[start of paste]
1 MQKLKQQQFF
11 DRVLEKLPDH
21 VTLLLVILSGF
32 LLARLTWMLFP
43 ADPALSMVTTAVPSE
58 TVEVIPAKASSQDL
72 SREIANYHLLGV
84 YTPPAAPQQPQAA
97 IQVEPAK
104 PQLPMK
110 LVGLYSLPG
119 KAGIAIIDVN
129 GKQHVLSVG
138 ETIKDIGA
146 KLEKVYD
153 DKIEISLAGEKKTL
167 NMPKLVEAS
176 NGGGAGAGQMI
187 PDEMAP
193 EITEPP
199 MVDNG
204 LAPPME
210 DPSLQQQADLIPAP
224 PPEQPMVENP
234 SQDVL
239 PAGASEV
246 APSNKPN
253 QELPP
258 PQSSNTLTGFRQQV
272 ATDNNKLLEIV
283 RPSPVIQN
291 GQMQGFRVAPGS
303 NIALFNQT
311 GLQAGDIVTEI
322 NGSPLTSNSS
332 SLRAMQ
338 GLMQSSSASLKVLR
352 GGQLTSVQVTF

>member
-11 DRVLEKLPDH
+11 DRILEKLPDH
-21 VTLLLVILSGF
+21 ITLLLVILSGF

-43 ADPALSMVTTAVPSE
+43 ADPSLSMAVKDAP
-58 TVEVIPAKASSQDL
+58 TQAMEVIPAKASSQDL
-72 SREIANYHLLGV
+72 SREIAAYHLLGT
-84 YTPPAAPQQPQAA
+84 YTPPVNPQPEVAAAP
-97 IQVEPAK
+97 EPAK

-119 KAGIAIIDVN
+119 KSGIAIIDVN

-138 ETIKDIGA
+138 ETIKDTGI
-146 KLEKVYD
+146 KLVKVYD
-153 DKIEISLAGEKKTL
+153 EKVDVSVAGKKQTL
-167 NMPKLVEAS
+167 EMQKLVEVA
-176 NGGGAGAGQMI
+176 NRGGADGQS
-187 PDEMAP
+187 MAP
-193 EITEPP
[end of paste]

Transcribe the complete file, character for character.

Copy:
1 MQKLKQQQFF
11 DRVLEKLPDH
21 VTLLLVILSGF
32 LLARLTWMLFP
43 ADPALSMVTTAVPSE
58 TVEVIPAKASSQDL
72 SREIANYHLLGV
84 YTPPAAPQQPQAA
97 IQVEPAK
104 PQLPMK
110 LVGLYSLPG
119 KAGIAIIDVN
129 GKQHVLSVG
138 ETIKDIGA
146 KLEKVYD
153 DKIEISLAGEKKTL
167 NMPKLVEAS
176 NGGGAGAGQMI
187 PDEMAP
193 EITEPP
199 MVDNG
204 LAPPME
210 DPSLQQQADLIPAP
224 PPEQPMVENP
234 SQDVL
239 PAGASEV
246 APSNKPN
253 QELPP
258 PQSSNTLTGFRQQV
272 ATDNNKLLEIV
283 RPSPVIQN
291 GQMQGFRVAPGS
303 NIALFNQT
311 GLQAGDIVTEI
322 NGSPLTSNSS
332 SLRAMQ
338 GLMQSSSASLKVLR
352 GGQLTSVQVTF

>member
-11 DRVLEKLPDH
+11 DRILEKLPDH
-21 VTLLLVILSGF
+21 ITLLLVILSGF

-43 ADPALSMVTTAVPSE
+43 ADPSLSMAVKDAP
-58 TVEVIPAKASSQDL
+58 TQAMEVIPAKASSQDL
-72 SREIANYHLLGV
+72 SREIAAYHLLGT
-84 YTPPAAPQQPQAA
+84 YTPPVNPQPEVAAAP
-97 IQVEPAK
+97 EPAK

-119 KAGIAIIDVN
+119 KSGIAIIDVN

-138 ETIKDIGA
+138 ETIKDTGI
-146 KLEKVYD
+146 KLVKVYD
-153 DKIEISLAGEKKTL
+153 EKVDVSVAGKKQTL
-167 NMPKLVEAS
+167 EMQKLVEVA
-176 NGGGAGAGQMI
+176 NRGGADGQS
-187 PDEMAP
+187 MAP
-193 EITEPP